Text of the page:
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July 22, 2014

Host: Ted Simons

Arizona ArtBeat: Dry: A Summer Art Event

  |   Video
  • We step into the air-conditioned space at R. Pela Contemporary Art in Phoenix to examine life in the desert. Through the eyes of local and national artists, “Dry: A Summer Art Event” features the unusual aspects of our desert lifestyle.
Category: The Arts   |   Keywords: the arts, art, artbeat, summer, event, desert, lifestyle,

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Ted Simons: Tonight's edition of Arizona Artbeat looks at a new exhibit that focuses on the challenges of living in the desert during the summer. Producer Christina Estes and photographer E.J. Hernandez have more.

Robrt Pela: The exhibit is called Dry. And it is about summertime in Phoenix. It's about more than just how hot it is or how uncomfortable we are, or how we sometimes feel trapped here in the summertime, but about all aspects of why we're here, and why and how we deal with summer.

Christina Estes: Curator Robrt Pela asked 11 artists to contribute pieces that reflect their take on our heat. In Desert traveler, Lisa Albinger reveals the bond between Arizona and her former home.

Robrt Pela: The snow globe is a snow globe of Wisconsin, and it actually says Wisconsin on the bottom. She uses a lot of texture in her work. And there's a connection between the figure and its heart, and the snow globe depicting Wisconsin. But then the figure is surrounded by desert imagery.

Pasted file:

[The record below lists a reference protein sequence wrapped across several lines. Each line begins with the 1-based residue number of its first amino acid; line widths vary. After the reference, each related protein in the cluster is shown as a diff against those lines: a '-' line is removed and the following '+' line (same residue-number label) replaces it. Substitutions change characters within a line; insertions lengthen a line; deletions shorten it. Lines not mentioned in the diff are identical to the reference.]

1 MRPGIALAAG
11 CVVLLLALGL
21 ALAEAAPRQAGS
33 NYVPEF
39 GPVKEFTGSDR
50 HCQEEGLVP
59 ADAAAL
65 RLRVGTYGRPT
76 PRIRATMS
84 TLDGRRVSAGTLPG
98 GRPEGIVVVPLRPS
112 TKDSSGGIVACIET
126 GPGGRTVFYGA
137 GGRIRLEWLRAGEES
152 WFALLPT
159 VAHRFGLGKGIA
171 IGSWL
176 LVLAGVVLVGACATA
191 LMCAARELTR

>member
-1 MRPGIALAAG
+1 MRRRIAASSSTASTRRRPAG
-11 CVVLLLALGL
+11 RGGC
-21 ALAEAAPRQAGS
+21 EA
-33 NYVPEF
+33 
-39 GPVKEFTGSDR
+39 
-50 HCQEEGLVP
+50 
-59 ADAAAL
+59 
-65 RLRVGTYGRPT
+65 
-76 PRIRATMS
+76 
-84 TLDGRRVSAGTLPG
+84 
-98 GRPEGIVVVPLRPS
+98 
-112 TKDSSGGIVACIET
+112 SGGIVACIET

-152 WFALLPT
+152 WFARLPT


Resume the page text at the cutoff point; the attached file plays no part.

Christina Estes: Downtown Phoenix is where photographic artist Hector Raul Primero grew up.

Robrt Pela: He's taking old images in downtown Phoenix and combining them with new images that he's shot himself. He combines them in a way that is full of melancholy. If you look at his work, it's joyful because it's so beautiful, and because it's celebrating the fact that downtown Phoenix is essentially being reborn as it's being redeveloped. But there's also a great deal of sadness because many of the buildings he's showing on top of these new images are gone.

Christina Estes: The largest piece in the show belongs to Phoenix college student Ben Peck.

Robrt Pela: He's using acrylic paint as oil, which I'm fascinated by. And he is telling stories about the dichotomy between empty lots and very, very quiet or very dry and dead areas that are in very busy parts of town.

Christina Estes: Surrealist painter Cindy Schnackel can generate smiles from the weariest summer residents.

Robrt Pela: When this piece, which is called "Good China in the Bad Desert," um saguaro cactus are menacing a tea service. And the tea service has everything is figurative, so the plates, the cups, the tea pot, and the saguaro have all been sort of humanized. They have faces, and they're looking alternately ghoulish or confused. It's a beautiful piece.

Christina Estes: Pela never expects everyone to like every piece of art. But he hopes visitors who step inside his air conditioned gallery enjoy moments of cool calmness.

Robrt Pela: That calm that we feel when we're standing before something beautiful, something that maybe we would not have thought of or couldn't do ourselves. And in the summertime, we need that.

Ted Simons: The exhibit runs through July. You can find more information at

Arizona’s Future: Young Entrepreneurs

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  • In another edition of the feature “Arizona’s Future,” we take a look at an Arizona State University program geared at producing new entrepreneurs. Sidnee Peck is an entrepreneurship instructor at ASU, and she was recently chosen to speak at a White House event about the importance of teaching young entrepreneurs. Peck will talk about developing young business talent.
  • Sidnee Peck - Entrepreneurship Instructor, Arizona State University
Category: Education   |   Keywords: education, asu, entrepreneurship, business, talent, teaching,